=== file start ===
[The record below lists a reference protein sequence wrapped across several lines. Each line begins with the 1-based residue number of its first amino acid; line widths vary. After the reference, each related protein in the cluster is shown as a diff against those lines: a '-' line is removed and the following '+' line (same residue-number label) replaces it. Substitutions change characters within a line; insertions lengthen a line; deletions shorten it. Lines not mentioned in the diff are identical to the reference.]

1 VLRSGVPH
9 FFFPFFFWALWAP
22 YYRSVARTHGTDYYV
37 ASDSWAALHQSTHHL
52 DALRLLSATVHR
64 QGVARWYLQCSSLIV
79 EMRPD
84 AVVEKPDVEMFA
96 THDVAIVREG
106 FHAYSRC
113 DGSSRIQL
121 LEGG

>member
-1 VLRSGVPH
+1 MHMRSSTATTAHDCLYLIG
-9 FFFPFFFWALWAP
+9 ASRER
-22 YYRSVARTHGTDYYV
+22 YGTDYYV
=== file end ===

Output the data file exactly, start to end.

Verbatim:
[The record below lists a reference protein sequence wrapped across several lines. Each line begins with the 1-based residue number of its first amino acid; line widths vary. After the reference, each related protein in the cluster is shown as a diff against those lines: a '-' line is removed and the following '+' line (same residue-number label) replaces it. Substitutions change characters within a line; insertions lengthen a line; deletions shorten it. Lines not mentioned in the diff are identical to the reference.]

1 VLRSGVPH
9 FFFPFFFWALWAP
22 YYRSVARTHGTDYYV
37 ASDSWAALHQSTHHL
52 DALRLLSATVHR
64 QGVARWYLQCSSLIV
79 EMRPD
84 AVVEKPDVEMFA
96 THDVAIVREG
106 FHAYSRC
113 DGSSRIQL
121 LEGG

>member
-1 VLRSGVPH
+1 MHMRSSTATTAHDCLYLIG
-9 FFFPFFFWALWAP
+9 ASRER
-22 YYRSVARTHGTDYYV
+22 YGTDYYV